Ratical Hirstory.

Matthew X profrv at nex.net.au
Tue May 11 09:42:05 PDT 1999

acquittal twenty minutes after the jury retired, should have culminated in 
the end of the treason trials. Governor Hotham and his Attorney-General 
William Foster Stawell, rightly believed their credibility with the Home 
Office in London rested on a conviction, so they insisted that the farce go 
on, hoping they could record one conviction. Jan Vannick a "foreign" from 
Holland, one of the "mongrel crew" took his turn on the stand. After a 
trial that lasted less than a day he was acquitted in record time. James 
Beattie was the next miner to face the court. Evidence was given that 
trooper Rivell from the 40th Regiment, confronted Beattie as he clambered 
back into the stockade with a pistol in his hand. Beattie dropped his 
pistol, dropped to his knees and screamed "Mercy! Save Me! Don¹t Shoot! I 
am beaten! I will give in!" as trooper William Rivell aimed his carbine at 
him. Fortunately for Beattie, Sergeant Patrick Riley of the same regiment 
saw Beattie beg for mercy and told trooper Rivell to take him prisoner. 
Beattie was acquitted once again in record time. Michael Touhey took the 
stand the following day. Evidence was given that Touhey was caught escaping 
from the stockade. Once again another one of the magnificent thirteen was 
acquitted of the charge High Treason. Michael Touhey was born in Scariff,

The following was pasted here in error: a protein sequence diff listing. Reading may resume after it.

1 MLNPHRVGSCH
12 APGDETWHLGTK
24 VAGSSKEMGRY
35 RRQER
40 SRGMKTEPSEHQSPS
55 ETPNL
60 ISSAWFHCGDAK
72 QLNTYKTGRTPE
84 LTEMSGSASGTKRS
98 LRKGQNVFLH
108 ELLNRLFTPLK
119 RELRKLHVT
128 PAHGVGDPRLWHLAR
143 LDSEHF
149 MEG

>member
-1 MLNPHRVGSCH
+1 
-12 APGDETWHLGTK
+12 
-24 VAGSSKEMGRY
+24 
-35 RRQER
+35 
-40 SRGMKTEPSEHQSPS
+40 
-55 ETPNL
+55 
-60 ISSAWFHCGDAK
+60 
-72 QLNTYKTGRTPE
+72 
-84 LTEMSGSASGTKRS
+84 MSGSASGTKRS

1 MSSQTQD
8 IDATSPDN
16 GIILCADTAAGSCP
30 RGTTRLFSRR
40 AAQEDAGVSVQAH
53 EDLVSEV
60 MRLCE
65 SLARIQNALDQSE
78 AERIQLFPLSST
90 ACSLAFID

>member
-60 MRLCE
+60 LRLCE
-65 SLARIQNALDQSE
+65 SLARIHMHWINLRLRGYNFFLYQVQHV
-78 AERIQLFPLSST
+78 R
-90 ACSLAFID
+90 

Ireland in 1830. He survived the Irish famine, burying many family members 
and friends. He never forgot that food was being exported from Ireland to 
line the pockets of English absentee landlords, while a million Irish men, 
women and children died and a further million were forced to immigrate. On 
the morning of December 3rd 1854, Touhey was prepared to fight and die if 
necessary. Although he had traveled 12,000 miles to escape the tyranny of 
the British government, once again he faced the same tyrants. Luck seemed 
to be with Touhey, after side swiping a bayonet that ripped through his 
clothes, he was arrested and marched to the police camp. On the way to the 
camp, a soldier tried to cut off his head with a sabre. Touhey¹s nimble 
feet saved him once again. After his acquittal he returned to the alluvial 
diggings at Ballarat. Once the gold ran out, he took up a farm in the 
Ballarat district between Melbourne and Ballarat. He took part in the 50th 
anniversary celebrations at Ballarat in 1904 and continued farming till he 
died at the age of 85 from pneumonia at the Ballarat Hospital in September 
1915. He was the last survivor of the thirteen who stood trial for High 
Treason in Melbourne in 1855. NEXT WEEK: THE FINAL SIX. 

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